Associations between individual antipsychotics and the risk of arrests and convictions of violent and other crime: a nationwide within-individual study of 74 925 persons

Amir Sariaslan, Stefan Leucht, Johan Zetterqvist, Paul Lichtenstein, Seena Fazel

Research output: Contribution to journalArticleScientificpeer-review

Abstract

Background
Individuals diagnosed with psychiatric disorders who are prescribed antipsycho-tics have lower rates of violence and crime but the differential effects of specific antipsychotics are not known. We investigated associations between 10 specific antipsychotic medications and subsequent risks for a range of criminal outcomes.

Method
We identified 74 925 individuals who were ever prescribed antipsychotics between 2006 and 2013 using nationwide Swedish registries. We tested for five specific first-generation antipsychotics (levomepromazine, perphenazine, haloperidol, flupentixol, and zuclo-penthixol) and five second-generation antipsychotics (clozapine, olanzapine, quetiapine, ris-peridone, and aripiprazole). The outcomes included violent, drug-related, and any criminal arrests and convictions. We conducted within-individual analyses using fixed-effects Poisson regression models that compared rates of outcomes between periods when each individual was either on or off medication to account for time-stable unmeasured confounders. All models were adjusted for age and concurrent mood stabilizer medications.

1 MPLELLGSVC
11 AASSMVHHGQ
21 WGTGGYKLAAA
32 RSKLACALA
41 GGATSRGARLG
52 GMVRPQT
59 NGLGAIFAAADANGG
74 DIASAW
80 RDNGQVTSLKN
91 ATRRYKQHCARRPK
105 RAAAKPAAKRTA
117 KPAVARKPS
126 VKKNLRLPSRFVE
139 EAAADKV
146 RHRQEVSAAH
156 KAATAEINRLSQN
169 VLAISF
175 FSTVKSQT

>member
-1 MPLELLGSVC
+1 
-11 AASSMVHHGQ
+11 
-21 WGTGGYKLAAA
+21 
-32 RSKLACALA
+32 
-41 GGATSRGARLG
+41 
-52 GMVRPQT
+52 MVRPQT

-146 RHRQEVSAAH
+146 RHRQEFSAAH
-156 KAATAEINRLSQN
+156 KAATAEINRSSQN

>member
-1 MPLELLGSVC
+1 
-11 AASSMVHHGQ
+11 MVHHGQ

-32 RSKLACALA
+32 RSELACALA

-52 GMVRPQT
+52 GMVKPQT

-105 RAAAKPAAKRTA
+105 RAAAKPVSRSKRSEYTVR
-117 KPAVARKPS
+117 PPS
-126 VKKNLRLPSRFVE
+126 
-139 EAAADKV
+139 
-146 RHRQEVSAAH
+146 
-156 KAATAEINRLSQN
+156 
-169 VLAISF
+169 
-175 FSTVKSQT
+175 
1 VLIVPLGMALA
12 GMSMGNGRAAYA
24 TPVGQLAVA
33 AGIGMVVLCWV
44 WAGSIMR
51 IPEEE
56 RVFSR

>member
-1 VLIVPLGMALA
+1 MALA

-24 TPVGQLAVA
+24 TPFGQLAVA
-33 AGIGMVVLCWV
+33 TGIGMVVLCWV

Results
The relative risks of all crime outcomes were substantially reduced [range of adjusted rate ratios (aRRs): 0.50-0.67] during periods when the patients were prescribed antipsychotics v. periods when they were not. We found that clozapine (aRRs: 0.28-0.44), olanzapine (aRRs: 0.46-0.72), and risperidone (aRRs: 0.53-0.64) were associated with lower arrest and conviction risks than other antipsychotics, including quetiapine (aRRs: 0.68-0.84) and haloperidol (aRRs: 0.67-0.77). Long-acting injectables as a combined medication class were associated with lower risks of the outcomes but only risperidone was associated with lower risks of all six outcomes (aRRs: 0.33-0.69).

Conclusions
There is heterogeneity in the associations between specific antipsychotics and subsequent arrests and convictions for any drug-related and violent crimes.
Original languageEnglish
JournalPsychological Medicine
ISSN0033-2917
DOIs
Publication statusPublished - 11 Mar 2021
MoE publication typeA1 Journal article-refereed

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